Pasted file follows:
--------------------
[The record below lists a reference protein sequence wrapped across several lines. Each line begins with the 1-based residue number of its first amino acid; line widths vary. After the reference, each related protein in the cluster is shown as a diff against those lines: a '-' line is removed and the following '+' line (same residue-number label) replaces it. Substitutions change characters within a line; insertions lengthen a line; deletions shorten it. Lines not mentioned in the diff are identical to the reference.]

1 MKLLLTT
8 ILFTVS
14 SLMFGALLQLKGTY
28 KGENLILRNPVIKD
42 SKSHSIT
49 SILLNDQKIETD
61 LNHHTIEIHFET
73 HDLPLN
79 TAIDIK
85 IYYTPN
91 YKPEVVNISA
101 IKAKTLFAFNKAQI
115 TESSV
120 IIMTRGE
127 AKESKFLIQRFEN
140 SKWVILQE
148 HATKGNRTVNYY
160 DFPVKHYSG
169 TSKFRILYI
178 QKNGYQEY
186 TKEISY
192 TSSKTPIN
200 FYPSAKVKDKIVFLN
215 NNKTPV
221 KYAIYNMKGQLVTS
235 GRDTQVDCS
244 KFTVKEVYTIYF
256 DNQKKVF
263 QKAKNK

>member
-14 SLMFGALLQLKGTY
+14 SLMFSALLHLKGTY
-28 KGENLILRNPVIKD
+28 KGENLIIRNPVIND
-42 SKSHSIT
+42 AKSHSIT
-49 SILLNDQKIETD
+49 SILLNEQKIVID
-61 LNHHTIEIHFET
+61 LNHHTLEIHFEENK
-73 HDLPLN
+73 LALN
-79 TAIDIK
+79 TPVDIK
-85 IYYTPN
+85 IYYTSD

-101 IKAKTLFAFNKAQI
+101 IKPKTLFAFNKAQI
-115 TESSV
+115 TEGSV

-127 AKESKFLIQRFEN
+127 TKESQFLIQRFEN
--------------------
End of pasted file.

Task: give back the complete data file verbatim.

[The record below lists a reference protein sequence wrapped across several lines. Each line begins with the 1-based residue number of its first amino acid; line widths vary. After the reference, each related protein in the cluster is shown as a diff against those lines: a '-' line is removed and the following '+' line (same residue-number label) replaces it. Substitutions change characters within a line; insertions lengthen a line; deletions shorten it. Lines not mentioned in the diff are identical to the reference.]

1 MKLLLTT
8 ILFTVS
14 SLMFGALLQLKGTY
28 KGENLILRNPVIKD
42 SKSHSIT
49 SILLNDQKIETD
61 LNHHTIEIHFET
73 HDLPLN
79 TAIDIK
85 IYYTPN
91 YKPEVVNISA
101 IKAKTLFAFNKAQI
115 TESSV
120 IIMTRGE
127 AKESKFLIQRFEN
140 SKWVILQE
148 HATKGNRTVNYY
160 DFPVKHYSG
169 TSKFRILYI
178 QKNGYQEY
186 TKEISY
192 TSSKTPIN
200 FYPSAKVKDKIVFLN
215 NNKTPV
221 KYAIYNMKGQLVTS
235 GRDTQVDCS
244 KFTVKEVYTIYF
256 DNQKKVF
263 QKAKNK

>member
-14 SLMFGALLQLKGTY
+14 SLMFSALLHLKGTY
-28 KGENLILRNPVIKD
+28 KGENLIIRNPVIND
-42 SKSHSIT
+42 AKSHSIT
-49 SILLNDQKIETD
+49 SILLNEQKIVID
-61 LNHHTIEIHFET
+61 LNHHTLEIHFEENK
-73 HDLPLN
+73 LALN
-79 TAIDIK
+79 TPVDIK
-85 IYYTPN
+85 IYYTSD

-101 IKAKTLFAFNKAQI
+101 IKPKTLFAFNKAQI
-115 TESSV
+115 TEGSV

-127 AKESKFLIQRFEN
+127 TKESQFLIQRFEN